Scientists create super-vicious hamsters in a lab after gene editing experiment goes wrong

Scientists create super-vicious hamsters in a lab after gene editing experiment goes wrong from End Times Headlines

Scientists inadvertently bred a horde of unusually aggressive hamsters after a gene-editing experiment to ‘reduce aggression’ went wrong. Researchers at Georgia State University produced new rodents without the hormone vasopressin in an effort to raise ‘social communication’ between the rodents.

Yet the chemical change turned the Syrian hamsters wild, prompting fights inside cages. The ultra-vicious hamsters were pictured pinning, biting, and chasing each other. Lead researcher Professor Elliott Albers said: ‘We anticipated […] we would reduce both aggression and social communication — but the opposite happened.’

The key hormone Avpr1a was thought to regulate friendship and bonding, with its removal expected to increase harmony between the animals. Instead, the lab experiment recorded ‘high levels of aggression towards other same-sex individuals’. Professor Albers said: ‘We were really surprised at the results.’ It was thought that vasopressin affects the social behaviors of hamsters including aggression and communication.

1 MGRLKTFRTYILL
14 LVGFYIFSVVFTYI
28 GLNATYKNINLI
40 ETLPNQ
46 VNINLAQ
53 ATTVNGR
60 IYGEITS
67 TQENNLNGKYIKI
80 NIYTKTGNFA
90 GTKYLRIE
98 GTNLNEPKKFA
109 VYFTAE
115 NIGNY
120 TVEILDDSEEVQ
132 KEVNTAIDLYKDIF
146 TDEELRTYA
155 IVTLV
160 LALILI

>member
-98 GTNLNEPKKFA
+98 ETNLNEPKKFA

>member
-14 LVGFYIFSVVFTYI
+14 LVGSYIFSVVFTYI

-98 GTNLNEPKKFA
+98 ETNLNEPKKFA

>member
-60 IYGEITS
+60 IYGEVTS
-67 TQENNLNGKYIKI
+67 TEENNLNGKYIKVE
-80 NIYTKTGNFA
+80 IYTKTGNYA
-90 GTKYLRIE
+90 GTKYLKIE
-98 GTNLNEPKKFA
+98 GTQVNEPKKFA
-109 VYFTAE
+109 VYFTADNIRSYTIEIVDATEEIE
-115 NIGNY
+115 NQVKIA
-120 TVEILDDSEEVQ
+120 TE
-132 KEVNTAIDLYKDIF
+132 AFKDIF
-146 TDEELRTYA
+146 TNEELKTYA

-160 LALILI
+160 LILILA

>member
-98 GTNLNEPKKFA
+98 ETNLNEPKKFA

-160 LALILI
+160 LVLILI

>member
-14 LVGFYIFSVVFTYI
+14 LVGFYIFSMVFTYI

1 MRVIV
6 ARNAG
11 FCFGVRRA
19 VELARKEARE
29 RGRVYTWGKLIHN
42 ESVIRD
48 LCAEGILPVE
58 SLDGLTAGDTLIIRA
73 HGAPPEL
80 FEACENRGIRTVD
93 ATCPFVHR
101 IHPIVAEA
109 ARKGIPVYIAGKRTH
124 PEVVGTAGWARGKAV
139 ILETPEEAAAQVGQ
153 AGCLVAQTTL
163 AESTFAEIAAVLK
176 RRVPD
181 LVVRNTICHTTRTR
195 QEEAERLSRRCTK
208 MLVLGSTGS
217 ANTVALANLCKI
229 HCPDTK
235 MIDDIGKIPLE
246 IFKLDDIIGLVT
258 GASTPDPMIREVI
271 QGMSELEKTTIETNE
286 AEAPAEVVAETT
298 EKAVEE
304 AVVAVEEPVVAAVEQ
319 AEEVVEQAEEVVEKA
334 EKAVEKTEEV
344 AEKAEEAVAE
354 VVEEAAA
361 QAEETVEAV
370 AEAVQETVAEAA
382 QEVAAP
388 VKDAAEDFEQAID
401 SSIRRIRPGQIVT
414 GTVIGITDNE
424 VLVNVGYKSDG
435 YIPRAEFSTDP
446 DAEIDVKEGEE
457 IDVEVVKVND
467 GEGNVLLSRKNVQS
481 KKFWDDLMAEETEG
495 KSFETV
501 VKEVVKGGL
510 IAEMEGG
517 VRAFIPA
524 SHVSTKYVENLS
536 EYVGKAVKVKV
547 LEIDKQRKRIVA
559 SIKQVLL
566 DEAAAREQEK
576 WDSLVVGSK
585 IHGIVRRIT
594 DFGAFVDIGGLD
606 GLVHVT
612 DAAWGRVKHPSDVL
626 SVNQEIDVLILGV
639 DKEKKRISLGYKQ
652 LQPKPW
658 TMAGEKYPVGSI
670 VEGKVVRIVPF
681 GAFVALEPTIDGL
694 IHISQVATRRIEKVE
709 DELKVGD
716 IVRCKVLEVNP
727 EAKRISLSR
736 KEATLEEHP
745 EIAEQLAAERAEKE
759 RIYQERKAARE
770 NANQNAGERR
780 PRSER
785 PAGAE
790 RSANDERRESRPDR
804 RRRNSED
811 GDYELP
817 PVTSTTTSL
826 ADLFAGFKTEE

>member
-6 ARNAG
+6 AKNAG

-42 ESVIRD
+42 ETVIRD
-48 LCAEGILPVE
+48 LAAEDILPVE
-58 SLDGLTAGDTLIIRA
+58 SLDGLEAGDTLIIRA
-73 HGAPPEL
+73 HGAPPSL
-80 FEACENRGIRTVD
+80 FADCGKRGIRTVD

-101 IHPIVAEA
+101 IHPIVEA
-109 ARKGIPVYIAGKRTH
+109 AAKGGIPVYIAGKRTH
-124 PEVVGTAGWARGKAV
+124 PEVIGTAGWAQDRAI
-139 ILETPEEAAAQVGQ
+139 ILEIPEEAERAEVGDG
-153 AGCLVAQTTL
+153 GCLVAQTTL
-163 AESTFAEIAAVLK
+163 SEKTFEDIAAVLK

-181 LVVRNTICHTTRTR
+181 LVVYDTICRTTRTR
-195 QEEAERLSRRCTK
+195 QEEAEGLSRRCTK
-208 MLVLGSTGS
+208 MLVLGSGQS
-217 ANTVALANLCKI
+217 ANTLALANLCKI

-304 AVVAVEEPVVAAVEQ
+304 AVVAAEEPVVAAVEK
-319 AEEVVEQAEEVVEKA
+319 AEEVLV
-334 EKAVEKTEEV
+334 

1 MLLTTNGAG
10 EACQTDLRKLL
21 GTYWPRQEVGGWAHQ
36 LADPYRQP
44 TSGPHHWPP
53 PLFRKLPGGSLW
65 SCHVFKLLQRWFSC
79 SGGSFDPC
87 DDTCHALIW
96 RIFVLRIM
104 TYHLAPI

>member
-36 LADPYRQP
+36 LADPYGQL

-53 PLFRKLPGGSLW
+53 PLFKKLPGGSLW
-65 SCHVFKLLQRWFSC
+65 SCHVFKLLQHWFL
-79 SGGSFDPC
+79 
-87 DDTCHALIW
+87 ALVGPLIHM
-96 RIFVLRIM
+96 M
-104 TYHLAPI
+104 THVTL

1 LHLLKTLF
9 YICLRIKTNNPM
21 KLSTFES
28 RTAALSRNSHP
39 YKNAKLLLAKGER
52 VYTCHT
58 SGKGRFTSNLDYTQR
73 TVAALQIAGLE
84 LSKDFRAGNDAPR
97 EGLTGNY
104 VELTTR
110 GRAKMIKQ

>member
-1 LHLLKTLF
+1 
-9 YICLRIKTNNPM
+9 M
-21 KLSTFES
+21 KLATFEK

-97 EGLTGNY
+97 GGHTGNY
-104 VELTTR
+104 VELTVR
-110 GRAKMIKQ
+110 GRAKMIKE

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To investigate further, scientists deactivated Avpr1a, removing a receptor that interacts with vasopressin in key regions of the brain. Now immune to the hormone, it was thought the rodents would become friendlier.

The results were anything but, with a heightened frequency of fighting, biting, chasing, and pinning down among the hamsters in their cages. The study’s striking conclusions challenge scientists’ understanding of the relationship between biology and behavior. The professor added: We don’t understand this system as well as we thought we did.

‘The counterintuitive findings tell us we need to start thinking about the actions of these receptors across entire circuits of the brain, not just in specific brain regions. ‘Developing gene-edited hamsters was not easy. But it is important to understand that the neurocircuitry involved in human social behavior and our model has […] relevance for human health.’

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